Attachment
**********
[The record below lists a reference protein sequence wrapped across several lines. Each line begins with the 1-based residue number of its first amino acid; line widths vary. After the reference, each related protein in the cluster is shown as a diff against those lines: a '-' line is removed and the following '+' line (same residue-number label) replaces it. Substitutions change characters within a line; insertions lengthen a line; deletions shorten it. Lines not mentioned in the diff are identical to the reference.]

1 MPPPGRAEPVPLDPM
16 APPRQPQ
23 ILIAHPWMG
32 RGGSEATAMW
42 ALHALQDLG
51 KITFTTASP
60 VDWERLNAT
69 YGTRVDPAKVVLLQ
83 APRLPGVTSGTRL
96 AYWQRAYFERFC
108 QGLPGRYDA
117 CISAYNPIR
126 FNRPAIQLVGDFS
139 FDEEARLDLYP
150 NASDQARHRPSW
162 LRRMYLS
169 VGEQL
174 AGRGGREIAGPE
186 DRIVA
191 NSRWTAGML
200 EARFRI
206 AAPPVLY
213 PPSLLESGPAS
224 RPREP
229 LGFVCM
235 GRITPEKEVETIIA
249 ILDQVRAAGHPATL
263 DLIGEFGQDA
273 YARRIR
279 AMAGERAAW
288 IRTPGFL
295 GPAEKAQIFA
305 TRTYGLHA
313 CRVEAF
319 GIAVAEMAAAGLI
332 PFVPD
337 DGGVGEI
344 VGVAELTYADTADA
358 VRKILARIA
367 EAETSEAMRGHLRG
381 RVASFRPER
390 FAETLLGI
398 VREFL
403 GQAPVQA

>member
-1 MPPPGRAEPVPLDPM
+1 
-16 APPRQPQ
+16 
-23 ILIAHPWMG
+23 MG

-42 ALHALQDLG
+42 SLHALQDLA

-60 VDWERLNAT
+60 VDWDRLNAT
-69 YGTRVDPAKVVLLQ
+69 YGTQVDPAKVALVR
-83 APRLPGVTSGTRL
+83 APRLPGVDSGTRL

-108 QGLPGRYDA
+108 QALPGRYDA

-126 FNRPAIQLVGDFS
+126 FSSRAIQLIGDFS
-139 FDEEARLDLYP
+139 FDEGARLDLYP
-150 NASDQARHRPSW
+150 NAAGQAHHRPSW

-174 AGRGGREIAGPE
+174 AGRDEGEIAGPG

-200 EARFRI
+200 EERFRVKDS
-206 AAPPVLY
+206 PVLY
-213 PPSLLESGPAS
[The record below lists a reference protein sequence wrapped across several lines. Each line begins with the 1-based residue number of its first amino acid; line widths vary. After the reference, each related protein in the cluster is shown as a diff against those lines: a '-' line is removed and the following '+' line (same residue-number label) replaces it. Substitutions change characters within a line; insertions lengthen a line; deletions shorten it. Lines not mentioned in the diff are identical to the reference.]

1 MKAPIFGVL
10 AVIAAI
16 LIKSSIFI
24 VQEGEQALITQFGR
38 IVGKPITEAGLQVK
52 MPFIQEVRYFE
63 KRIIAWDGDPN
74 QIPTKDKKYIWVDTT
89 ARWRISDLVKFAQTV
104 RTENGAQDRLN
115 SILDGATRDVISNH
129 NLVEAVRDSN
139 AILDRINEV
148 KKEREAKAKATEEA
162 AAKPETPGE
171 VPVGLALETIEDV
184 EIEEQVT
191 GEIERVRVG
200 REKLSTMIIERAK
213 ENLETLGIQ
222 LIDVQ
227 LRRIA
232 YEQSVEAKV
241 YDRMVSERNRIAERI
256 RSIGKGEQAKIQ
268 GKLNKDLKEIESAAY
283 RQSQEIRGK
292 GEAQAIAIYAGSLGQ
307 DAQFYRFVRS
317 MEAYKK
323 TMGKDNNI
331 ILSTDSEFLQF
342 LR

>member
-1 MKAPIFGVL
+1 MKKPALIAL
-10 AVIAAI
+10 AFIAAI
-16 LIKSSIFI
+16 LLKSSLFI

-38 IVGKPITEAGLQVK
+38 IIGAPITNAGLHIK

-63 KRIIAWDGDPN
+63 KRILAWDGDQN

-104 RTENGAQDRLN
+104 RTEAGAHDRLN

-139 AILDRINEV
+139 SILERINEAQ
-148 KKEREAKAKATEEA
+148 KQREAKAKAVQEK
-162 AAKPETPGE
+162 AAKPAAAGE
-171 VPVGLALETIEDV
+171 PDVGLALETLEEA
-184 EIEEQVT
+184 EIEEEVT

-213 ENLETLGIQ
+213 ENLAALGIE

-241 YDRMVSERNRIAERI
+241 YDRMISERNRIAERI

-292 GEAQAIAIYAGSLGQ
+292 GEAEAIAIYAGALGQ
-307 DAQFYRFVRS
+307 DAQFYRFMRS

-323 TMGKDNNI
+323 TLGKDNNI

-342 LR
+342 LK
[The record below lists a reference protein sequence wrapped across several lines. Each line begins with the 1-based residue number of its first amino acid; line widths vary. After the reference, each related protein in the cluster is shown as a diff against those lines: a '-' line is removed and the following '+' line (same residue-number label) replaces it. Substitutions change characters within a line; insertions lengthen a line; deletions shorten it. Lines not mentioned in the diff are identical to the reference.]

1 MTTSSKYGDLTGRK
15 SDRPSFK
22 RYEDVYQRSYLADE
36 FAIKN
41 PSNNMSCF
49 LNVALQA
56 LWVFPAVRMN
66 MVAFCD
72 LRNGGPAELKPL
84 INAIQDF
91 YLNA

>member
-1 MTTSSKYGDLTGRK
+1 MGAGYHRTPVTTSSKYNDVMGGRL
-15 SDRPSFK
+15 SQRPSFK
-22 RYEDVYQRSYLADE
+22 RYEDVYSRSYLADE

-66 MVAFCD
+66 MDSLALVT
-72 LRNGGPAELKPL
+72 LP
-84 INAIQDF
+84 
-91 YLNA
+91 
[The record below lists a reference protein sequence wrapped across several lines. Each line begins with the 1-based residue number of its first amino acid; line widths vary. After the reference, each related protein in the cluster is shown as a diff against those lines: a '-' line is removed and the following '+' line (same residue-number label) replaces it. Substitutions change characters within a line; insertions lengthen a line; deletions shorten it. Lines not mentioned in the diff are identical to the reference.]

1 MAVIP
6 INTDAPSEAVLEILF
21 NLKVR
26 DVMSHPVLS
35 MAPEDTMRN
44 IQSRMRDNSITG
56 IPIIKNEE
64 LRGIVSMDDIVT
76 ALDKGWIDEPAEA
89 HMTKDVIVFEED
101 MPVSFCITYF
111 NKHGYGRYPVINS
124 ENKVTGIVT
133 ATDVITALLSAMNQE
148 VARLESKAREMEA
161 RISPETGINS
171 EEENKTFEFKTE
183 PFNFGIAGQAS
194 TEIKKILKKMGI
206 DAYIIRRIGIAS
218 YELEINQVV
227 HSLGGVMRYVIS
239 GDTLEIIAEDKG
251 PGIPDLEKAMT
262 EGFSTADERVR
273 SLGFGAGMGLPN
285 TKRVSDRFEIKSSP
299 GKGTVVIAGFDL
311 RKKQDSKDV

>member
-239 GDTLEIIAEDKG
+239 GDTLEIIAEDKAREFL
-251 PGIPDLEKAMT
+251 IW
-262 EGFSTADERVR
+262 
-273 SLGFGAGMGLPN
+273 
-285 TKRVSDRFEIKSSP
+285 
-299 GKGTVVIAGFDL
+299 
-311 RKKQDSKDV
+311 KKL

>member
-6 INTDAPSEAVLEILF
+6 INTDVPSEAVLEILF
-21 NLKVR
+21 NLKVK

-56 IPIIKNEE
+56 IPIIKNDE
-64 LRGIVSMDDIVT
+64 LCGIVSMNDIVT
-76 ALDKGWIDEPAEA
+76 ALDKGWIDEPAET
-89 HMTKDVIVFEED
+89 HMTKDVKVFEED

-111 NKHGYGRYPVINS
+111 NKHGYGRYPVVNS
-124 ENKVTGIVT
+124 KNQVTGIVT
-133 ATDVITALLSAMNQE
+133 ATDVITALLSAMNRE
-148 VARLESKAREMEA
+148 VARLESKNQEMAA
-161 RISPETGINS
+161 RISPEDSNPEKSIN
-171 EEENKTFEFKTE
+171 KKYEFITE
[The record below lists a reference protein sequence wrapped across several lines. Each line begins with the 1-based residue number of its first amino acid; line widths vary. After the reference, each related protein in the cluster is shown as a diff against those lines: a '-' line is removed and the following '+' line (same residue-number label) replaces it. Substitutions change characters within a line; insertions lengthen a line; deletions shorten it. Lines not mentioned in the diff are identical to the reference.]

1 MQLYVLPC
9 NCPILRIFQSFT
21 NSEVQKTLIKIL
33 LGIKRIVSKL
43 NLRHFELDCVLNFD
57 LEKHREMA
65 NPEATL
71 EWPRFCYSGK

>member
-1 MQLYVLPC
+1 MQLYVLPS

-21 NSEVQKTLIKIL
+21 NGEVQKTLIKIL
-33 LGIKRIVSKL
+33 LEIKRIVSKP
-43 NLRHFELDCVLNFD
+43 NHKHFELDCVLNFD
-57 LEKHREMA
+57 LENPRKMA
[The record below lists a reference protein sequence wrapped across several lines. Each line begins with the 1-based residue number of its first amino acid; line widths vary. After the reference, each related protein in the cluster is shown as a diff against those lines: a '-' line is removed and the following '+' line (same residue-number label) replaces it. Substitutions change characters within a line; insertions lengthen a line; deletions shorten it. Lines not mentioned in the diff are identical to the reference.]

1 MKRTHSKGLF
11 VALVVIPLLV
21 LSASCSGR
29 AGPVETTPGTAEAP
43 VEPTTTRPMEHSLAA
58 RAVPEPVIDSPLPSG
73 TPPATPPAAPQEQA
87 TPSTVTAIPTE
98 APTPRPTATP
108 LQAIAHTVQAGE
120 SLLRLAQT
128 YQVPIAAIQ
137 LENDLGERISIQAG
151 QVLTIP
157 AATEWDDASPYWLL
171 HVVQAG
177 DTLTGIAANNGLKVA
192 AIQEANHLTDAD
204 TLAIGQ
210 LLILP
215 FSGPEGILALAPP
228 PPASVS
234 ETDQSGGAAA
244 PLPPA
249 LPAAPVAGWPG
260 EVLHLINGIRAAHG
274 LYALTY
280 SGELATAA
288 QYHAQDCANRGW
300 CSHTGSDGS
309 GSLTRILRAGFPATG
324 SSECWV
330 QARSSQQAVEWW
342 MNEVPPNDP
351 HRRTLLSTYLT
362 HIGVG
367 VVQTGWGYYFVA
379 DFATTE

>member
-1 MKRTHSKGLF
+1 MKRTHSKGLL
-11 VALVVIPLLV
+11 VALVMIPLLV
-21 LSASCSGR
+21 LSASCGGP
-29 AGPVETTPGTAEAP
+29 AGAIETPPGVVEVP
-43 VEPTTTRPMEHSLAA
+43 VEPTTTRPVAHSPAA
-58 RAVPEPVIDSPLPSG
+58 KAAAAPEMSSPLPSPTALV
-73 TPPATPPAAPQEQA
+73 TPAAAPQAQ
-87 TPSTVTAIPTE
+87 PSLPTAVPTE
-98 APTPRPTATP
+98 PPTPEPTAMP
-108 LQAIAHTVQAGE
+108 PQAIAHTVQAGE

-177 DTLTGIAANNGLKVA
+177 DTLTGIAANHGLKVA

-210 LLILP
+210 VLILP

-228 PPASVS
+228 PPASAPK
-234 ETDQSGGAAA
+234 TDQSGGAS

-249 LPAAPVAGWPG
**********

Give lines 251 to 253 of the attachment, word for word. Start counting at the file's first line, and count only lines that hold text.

>member
-1 MQLYVLPC
+1 MQLYVLPS